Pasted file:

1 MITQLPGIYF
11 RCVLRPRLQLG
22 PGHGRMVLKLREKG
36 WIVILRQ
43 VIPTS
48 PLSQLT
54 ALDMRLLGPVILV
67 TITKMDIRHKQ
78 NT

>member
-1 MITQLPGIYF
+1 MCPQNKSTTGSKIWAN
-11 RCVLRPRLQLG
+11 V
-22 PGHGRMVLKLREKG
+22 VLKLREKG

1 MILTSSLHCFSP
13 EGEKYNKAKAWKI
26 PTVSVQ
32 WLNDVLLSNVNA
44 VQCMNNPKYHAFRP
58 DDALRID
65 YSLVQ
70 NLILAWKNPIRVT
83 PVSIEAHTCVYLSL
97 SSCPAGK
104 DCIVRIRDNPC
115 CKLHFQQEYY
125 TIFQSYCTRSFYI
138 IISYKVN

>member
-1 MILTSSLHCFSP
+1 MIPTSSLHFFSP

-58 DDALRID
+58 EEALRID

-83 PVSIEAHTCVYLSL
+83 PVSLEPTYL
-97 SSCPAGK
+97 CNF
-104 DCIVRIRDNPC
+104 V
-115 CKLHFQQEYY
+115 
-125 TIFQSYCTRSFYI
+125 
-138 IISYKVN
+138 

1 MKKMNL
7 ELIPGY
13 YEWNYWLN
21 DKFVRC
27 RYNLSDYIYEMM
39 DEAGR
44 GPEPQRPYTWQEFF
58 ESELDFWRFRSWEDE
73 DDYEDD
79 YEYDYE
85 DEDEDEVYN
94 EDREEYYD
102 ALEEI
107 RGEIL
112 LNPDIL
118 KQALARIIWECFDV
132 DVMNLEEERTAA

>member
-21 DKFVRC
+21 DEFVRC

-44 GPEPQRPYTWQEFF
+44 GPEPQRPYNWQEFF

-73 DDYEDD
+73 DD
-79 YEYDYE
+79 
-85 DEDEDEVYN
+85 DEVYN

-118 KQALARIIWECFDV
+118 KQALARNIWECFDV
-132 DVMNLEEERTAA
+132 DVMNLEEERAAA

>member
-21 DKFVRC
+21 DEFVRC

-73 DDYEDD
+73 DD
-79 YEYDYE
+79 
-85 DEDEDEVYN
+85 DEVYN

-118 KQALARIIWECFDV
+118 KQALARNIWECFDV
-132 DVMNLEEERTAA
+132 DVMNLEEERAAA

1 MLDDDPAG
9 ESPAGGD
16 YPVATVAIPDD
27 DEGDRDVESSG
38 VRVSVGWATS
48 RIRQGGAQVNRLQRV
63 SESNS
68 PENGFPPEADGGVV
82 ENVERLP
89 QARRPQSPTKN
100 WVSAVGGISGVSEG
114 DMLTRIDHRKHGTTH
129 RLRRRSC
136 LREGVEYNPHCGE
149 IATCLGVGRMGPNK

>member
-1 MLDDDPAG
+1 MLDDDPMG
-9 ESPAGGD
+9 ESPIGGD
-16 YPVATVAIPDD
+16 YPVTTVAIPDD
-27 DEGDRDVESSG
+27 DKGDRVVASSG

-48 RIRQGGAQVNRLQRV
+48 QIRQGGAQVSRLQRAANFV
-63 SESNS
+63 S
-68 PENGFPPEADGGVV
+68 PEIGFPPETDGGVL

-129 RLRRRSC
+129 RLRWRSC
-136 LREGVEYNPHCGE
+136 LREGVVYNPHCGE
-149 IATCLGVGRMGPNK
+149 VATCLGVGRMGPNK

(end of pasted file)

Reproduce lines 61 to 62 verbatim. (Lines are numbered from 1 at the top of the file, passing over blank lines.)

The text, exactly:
107 RGEIL
112 LNPDIL